Before the planes can become commonplace, however, the military has to prove they can operate in the harsh conditions aboard an aircraft carrier at sea. The aircraft used a steam catapult to launch, just like a traditional Navy warplane does.

"These are exciting times for the Navy as we are truly doing something that has never been done before—something I never imagined could be done during my 29-year naval career," Rear Adm. Mat Winter, the Navy's program executive officer for unmanned aviation and strike weapons, wrote in a Monday blog post.

In this image provided by the U.S. Navy an X-47B Unmanned Combat Air System demonstrator is towed Monday, May 13, 2013 into the hangar bay of the aircraft carrier USS George H.W. Bush. The carrier is scheduled to be the first aircraft carrier to catapult-launch an unmanned aircraft from its flight deck Tuesday May 14, 2013. (U.S. Navy photo by Mass Communication (AP Photo/US Navy, Specialist 2nd Class Timothy Walter)

In this image provided by the U.S. Navy an X-47B Unmanned Combat Air System demonstrator is loaded onto the flight deck of the aircraft carrier USS George H.W. Bush on Monday May 6, 2013 in Norfolk, Va. The George H.W. Bush is scheduled to be the first aircraft carrier to catapult launch an unmanned aircraft from its flight deck on Tuesday May 14, 2013. (AP Photo/US Navy, Seaman Joshua P. Card)

While the tailless plane won't land on the aircraft carrier on Tuesday, the Navy plans to conduct those tests soon. Landing on a moving aircraft carrier is considered one of the most difficult challenges Navy pilots face. Following the test launch, the plane will make a series of approaches toward the before landing at Naval Air Station Patuxent River in Maryland.

Earlier this month, the Navy successfully conducted a landing at that air station where the X-47B used a tailhook on the aircraft to catch a cable and suddenly stop, just as planes landing on carriers have to do.

In this image provided by the U.S. Navy, Dave Lorenz, a Northrop Grumman deck operator, drives an X-47B Unmanned Combat Air System demonstrator using an arm-mounted controller on the flight deck of the aircraft carrier USS George H.W. Bush Friday May 10, 2013. The George H.W. Bush is scheduled to be the first aircraft carrier to catapult launch an unmanned aircraft from its flight deck Tuesday May 14, 2013. (AP Photo/US Navy, Specialist 2nd Class Timothy Walter)

In the 2014 fiscal year, the Navy plans to demonstrate that the X-47B can be refueled in flight. The program cost is $1.4 billion over eight years. Northrop Grumman was awarded the primary contract in 2007.

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TheGhostofOtto1923
1.8 / 5 (5) May 14, 2013
"Some critics have said the military's use of drones, furthered by Tuesday's tests, create concerns over the development of systems that could become weaponized and have less and less human control over launching attacks."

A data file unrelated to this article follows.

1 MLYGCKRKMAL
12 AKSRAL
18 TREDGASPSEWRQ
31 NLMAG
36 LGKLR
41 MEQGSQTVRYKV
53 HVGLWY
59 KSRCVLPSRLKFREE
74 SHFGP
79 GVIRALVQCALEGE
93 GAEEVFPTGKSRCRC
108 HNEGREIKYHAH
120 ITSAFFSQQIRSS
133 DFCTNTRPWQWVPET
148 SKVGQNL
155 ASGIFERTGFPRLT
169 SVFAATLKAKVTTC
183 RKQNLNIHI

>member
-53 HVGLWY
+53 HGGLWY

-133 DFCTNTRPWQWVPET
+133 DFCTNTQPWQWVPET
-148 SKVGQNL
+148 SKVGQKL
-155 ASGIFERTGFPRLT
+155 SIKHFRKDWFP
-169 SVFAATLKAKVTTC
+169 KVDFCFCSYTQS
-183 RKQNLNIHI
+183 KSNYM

-Well sure. Human judgement is notoriously undependable in stressful combat situations. Machines can be programmed with all the common sense and morality of people at their best, and are not subject to emotion, pain, or confusion which affects the common soldier on the battlefield.

Machines can be counted on as a more humane way of killing the enemy and destroying infrastructure. Honor? Naw that went out when sparta bitchslapped athens. Winning is everything.
Ophelia
3.7 / 5 (3) May 14, 2013
There has been increasing pushback against the use of drones from some nations that say the strikes cause widespread civilian deaths ...

I really do wish people would study some statistics before making such statements. In WWI, civilian deaths amounted to ~45% of all casualties. In WWII, it was well over 50%; in Viet Nam - who knows - but it was probably way over 50% also.

Civilians die in war. It is an unfortunate fact that should be considered when starting one. But to think that civilans would be better off using a high altitude bomber to drop bombs willy-nilly all over the place rather than a weapon that has at least some targeting ability with an intent of avoiding civilian casualties is nonsense.

Friendly fire also kills lots of soldiers: "There have been many thousands of friendly fire incidents in recorded military history...accounting for an estimated 2% to 20% of all casualties in battle" wikipedia.org/wiki/Friendly_fire.
Ophelia
not rated yet May 14, 2013
I should clarify that civilian deaths discussed in my post above relate to the percentage of all deaths and not casualties. Sorry for the mixup there.
gwrede
1.7 / 5 (6) May 14, 2013
Seems the first thing true autonomous robots will be used for is killing people. I don't think Asimov would approve.
Ober
3 / 5 (4) May 14, 2013
I wish the group that wants to ban or limit autonomous drones, would also acknowledge the deaths of innocent civilians caused by terrorism too!!!!!!!! Remember we are building these machines to COMBAT terrorism. So if you include the WHOLE SYSTEM here, then think of these machines as reducing innocent civilian deaths, by eliminating terrorists.